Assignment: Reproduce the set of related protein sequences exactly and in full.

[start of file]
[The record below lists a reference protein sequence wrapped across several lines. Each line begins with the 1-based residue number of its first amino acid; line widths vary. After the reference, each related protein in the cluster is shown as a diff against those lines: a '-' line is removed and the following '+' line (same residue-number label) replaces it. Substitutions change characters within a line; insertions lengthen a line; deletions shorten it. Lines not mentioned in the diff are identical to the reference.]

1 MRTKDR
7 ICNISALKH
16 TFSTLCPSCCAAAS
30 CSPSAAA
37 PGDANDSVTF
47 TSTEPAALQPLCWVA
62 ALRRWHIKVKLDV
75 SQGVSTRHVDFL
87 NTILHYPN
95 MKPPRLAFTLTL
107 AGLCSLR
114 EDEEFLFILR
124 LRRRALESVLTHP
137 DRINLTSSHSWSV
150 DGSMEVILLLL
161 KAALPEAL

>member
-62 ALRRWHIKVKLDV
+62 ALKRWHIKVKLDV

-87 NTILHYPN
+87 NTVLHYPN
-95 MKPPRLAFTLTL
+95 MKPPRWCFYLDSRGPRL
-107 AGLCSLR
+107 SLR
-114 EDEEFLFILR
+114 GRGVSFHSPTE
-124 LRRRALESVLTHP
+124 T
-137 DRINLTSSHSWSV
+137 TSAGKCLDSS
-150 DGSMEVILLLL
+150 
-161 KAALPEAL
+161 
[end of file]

[The record below lists a reference protein sequence wrapped across several lines. Each line begins with the 1-based residue number of its first amino acid; line widths vary. After the reference, each related protein in the cluster is shown as a diff against those lines: a '-' line is removed and the following '+' line (same residue-number label) replaces it. Substitutions change characters within a line; insertions lengthen a line; deletions shorten it. Lines not mentioned in the diff are identical to the reference.]

1 MRTKDR
7 ICNISALKH
16 TFSTLCPSCCAAAS
30 CSPSAAA
37 PGDANDSVTF
47 TSTEPAALQPLCWVA
62 ALRRWHIKVKLDV
75 SQGVSTRHVDFL
87 NTILHYPN
95 MKPPRLAFTLTL
107 AGLCSLR
114 EDEEFLFILR
124 LRRRALESVLTHP
137 DRINLTSSHSWSV
150 DGSMEVILLLL
161 KAALPEAL

>member
-62 ALRRWHIKVKLDV
+62 ALKRWHIKVKLDV

-87 NTILHYPN
+87 NTVLHYPN
-95 MKPPRLAFTLTL
+95 MKPPRWCFYLDSRGPRL
-107 AGLCSLR
+107 SLR
-114 EDEEFLFILR
+114 GRGVSFHSPTE
-124 LRRRALESVLTHP
+124 T
-137 DRINLTSSHSWSV
+137 TSAGKCLDSS
-150 DGSMEVILLLL
+150 
-161 KAALPEAL
+161 